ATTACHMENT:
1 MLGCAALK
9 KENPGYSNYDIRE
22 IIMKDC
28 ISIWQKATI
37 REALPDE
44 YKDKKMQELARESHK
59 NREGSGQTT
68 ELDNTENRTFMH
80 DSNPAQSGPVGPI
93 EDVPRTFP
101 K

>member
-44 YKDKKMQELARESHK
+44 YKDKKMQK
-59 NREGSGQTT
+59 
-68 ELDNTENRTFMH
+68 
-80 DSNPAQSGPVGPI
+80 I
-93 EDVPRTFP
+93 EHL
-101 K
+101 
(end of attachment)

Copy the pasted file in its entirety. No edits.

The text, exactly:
1 MLGCAALK
9 KENPGYSNYDIRE
22 IIMKDC
28 ISIWQKATI
37 REALPDE
44 YKDKKMQELARESHK
59 NREGSGQTT
68 ELDNTENRTFMH
80 DSNPAQSGPVGPI
93 EDVPRTFP
101 K

>member
-44 YKDKKMQELARESHK
+44 YKDKKMQK
-59 NREGSGQTT
+59 
-68 ELDNTENRTFMH
+68 
-80 DSNPAQSGPVGPI
+80 I
-93 EDVPRTFP
+93 EHL
-101 K
+101 